Time marches relentlessly on and I’m starting to contemplate what 50 might look and feel like. An awareness that my stiff shoulders and creaking hips are unlikely to spontaneously resolve themselves has renewed my enthusiasm for remedial yoga. Meanwhile, a day spent in high-heeled boots at the weekend only reaffirmed my opinion that, when it comes to footwear, the only way forward is comfort first, glamour second. Unlikely as I am to undergo any surgical or chemical interventions in order to turn back the hands of time, the rest I’ll just have to suck up, particularly the disparaging remarks from my 9 year old daughter and her incredulity that unlike her firm, youthful flesh, mine is like – and I quote – “jelly”. Parenting clearly isn’t for the thin-skinned. Or, apparently, those with less-than-perfect muscle tone…..
Similarly, teaching isn’t a profession I’d recommended for the overly sensitive or faint-hearted. During the time I spent working at the language school, I must have taught hundreds of teens over the years. I’d love to declare all them to have been delightful young people, but that would be a bare-faced lie. Of course many of them were, but equally, many would have tried the patience of a saint.
My least favourite demographic in the classroom was the 14 to 17 year old boy. By turns, these individuals could be slothful or insolent, or both at once, a truly winning combination. One hot late-summer’s afternoon, I found myself teaching a new class which was composed almost entirely of 17 year old boys, who, it was soon established, were principally interested in girls, rugby and beer. The testosterone in the room was disconcertingly palpable. In my previous experience, this element had always been diluted by a less evidently hormonal contingent, or perhaps just by different hormones. I remember wondering with horror if this was the shape of things to come as far as my pre-teen son was concerned. Judging by the prevalence of fist bumping and pound hugging currently in evidence, I suspect that my worst fears may well come to fruition.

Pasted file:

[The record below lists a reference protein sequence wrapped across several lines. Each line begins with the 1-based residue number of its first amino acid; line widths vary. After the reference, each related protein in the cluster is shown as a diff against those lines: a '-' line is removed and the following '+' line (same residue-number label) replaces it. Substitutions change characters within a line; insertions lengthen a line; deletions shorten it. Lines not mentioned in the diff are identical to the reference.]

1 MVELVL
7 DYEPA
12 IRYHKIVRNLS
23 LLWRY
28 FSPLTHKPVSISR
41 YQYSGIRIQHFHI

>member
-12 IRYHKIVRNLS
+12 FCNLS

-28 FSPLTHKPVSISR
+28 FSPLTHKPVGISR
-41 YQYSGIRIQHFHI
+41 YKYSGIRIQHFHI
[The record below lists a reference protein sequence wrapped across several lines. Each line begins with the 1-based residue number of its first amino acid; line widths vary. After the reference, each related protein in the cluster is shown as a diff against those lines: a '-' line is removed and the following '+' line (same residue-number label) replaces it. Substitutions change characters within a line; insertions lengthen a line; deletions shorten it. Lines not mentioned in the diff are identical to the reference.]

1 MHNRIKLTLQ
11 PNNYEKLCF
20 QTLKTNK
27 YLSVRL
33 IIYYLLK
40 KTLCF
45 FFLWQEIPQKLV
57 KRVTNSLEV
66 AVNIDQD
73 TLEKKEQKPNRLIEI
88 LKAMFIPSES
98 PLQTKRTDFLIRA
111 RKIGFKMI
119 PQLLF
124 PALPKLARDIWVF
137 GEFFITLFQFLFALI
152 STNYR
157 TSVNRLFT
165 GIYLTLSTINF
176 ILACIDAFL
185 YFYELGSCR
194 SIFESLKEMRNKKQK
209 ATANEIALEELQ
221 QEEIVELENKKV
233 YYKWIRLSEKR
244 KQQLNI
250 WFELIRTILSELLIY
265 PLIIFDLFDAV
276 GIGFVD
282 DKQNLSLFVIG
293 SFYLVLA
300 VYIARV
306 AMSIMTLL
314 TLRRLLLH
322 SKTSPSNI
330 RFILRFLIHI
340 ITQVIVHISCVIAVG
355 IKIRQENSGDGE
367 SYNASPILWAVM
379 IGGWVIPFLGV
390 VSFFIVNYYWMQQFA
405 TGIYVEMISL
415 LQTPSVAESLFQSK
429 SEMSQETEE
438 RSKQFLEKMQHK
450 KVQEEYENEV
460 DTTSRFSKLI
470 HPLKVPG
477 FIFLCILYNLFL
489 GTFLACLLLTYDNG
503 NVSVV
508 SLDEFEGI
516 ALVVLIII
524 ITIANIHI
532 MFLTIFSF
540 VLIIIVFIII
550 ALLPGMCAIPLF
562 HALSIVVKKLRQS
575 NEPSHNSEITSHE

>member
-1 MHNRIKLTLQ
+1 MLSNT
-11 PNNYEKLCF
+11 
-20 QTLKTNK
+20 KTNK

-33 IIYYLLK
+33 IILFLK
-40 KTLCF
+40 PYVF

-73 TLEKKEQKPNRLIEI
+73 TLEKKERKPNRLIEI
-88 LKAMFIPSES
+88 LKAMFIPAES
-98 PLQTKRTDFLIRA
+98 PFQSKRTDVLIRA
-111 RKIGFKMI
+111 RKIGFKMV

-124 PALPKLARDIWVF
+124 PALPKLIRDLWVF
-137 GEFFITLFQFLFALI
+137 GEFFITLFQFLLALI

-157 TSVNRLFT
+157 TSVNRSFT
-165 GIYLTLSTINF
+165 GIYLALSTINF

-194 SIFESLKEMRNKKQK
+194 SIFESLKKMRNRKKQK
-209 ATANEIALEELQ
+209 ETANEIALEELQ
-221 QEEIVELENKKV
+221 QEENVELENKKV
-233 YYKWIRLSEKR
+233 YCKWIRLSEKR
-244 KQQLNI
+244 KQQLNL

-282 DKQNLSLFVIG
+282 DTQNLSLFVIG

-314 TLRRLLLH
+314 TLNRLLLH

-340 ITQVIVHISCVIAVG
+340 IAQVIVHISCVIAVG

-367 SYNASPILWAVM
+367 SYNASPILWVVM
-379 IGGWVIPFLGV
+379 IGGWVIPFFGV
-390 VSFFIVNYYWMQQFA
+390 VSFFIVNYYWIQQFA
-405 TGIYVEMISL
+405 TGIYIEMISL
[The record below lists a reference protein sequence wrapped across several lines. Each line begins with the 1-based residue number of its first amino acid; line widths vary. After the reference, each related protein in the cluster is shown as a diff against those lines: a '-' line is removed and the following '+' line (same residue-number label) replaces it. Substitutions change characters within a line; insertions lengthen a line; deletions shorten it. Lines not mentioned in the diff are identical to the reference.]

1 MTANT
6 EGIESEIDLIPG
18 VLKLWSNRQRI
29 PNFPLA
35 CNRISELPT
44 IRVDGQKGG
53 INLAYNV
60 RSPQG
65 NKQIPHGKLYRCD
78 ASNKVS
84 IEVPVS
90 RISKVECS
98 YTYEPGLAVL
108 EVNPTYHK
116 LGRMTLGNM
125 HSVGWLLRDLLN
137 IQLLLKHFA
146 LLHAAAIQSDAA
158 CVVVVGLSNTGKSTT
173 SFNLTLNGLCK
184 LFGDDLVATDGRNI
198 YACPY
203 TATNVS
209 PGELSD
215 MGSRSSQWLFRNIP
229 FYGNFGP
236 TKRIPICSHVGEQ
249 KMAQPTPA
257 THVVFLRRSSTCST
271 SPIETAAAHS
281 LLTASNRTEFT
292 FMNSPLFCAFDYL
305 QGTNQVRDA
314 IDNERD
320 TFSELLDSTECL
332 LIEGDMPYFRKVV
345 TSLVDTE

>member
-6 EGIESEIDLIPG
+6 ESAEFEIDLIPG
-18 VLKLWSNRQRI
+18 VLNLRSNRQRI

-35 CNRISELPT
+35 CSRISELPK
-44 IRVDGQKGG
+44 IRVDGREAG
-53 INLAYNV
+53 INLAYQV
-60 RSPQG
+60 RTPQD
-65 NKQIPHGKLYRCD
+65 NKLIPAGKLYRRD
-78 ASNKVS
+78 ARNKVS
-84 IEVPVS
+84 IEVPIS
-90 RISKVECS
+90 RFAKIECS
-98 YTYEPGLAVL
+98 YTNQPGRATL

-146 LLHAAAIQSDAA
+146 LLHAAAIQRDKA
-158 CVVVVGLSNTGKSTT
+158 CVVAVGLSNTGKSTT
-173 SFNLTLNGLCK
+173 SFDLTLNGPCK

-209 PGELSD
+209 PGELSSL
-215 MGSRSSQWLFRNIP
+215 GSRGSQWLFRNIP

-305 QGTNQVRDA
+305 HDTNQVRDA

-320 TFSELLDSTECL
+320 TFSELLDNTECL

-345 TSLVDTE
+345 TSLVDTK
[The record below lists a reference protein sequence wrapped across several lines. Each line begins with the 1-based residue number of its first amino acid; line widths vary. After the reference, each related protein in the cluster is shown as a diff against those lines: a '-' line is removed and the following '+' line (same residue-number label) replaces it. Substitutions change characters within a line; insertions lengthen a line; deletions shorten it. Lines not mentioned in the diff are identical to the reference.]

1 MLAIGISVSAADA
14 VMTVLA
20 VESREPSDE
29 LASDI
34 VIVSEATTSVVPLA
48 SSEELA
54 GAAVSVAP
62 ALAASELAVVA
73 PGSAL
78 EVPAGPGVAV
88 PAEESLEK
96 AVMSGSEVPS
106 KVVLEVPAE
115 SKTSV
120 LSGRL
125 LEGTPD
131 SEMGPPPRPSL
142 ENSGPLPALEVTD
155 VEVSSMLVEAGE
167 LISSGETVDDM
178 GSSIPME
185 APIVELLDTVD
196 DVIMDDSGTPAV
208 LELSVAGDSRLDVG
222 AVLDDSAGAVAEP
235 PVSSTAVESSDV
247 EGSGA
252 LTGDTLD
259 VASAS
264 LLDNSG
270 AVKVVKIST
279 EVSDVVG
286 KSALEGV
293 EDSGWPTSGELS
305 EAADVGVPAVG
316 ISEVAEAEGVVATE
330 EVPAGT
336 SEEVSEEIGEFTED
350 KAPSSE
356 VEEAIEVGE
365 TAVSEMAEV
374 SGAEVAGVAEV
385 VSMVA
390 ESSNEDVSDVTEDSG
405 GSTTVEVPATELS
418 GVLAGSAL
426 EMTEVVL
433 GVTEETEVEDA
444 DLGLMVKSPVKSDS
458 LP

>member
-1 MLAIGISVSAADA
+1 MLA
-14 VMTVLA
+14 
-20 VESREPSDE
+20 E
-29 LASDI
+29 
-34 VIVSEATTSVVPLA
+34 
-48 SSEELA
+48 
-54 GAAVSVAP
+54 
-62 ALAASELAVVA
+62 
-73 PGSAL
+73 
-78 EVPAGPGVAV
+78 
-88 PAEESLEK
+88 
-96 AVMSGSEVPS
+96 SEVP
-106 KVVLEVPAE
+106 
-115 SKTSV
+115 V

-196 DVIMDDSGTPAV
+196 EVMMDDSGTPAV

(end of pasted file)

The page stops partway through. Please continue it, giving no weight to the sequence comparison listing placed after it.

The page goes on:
This isn’t to say that the teenage girls I taught were paragons of virtue. Occasionally the odd hungover 16 year old girl would attend a Saturday morning class in what can only be described as a triumph of hope over adversity. Sleep-deprived and decidedly green around the gils, I was usually left with no option other than to insist on the urgent acquisition of full-fat Coke and advise delaying the mastery of phrasal verbs until the following week. Grim as these times felt, they weren’t as alarming as the occasion when a lone teenager was waiting for me at the beginning of a lesson with his head on the table, only to lift his head as I entered the room and projectile vomit spectacularly. I don’t think I’ve received such an extreme reaction to my arrival in a classroom before or since.
As infuriating as a gaggle of teenage girls could be in some ways, I couldn’t help but sympathise. As a teenager, I too was afflicted by verbal diarrhoea and rendered helpless by hysterical giggling. However, there is nothing like the perspective of youth to jolt you back to your current reality. In open discussion about what it was like to be 17, one girl managed to completely take the wind out of my sails. After sharing my personal experience of being the same age, she pointed out that this was in fact “last century”. It was a good point and well made, leaving me with little choice but to call for break time and scuttle away to the staff room to have the midlife crisis I’d been putting off for some time.
It isn’t too far a stretch to envisage my own daughter as a teenager. There’s an abundance of sass, good humour, neatly balanced with sudden mood swings and drama. I can only hope that we won’t suffer the same level of histrionics from her as I did with a particularly unhinged student I taught a number of years ago,. One Saturday morning, quite literally as soon as my back was turned, she helpfully threatened to jump off the balcony attached to our second floor classroom. I was aware that three hours of extra English were a less than ideal way to start the weekend, but hadn’t thought my lessons were worthy of such an adverse reaction until that point.
The 9 year old student that responds to the question “How old are you?” with “I’m excellent” can lead to despair that your life’s work is all in vain. A catastrophic meltdown by your not-3-years-old-anymore child can have much the same effect. I’m reliably informed that this sentiment is only likely to get worse before it gets better as my children hurtle towards adolescence. I’ve seen what the future looks like through teaching and quite honestly, it isn’t always pretty.
As I contemplate the bumpy road ahead, I’m concluding that resistance is futile. I feel that I can only put my best foot forward – preferably wearing my comfiest shoes.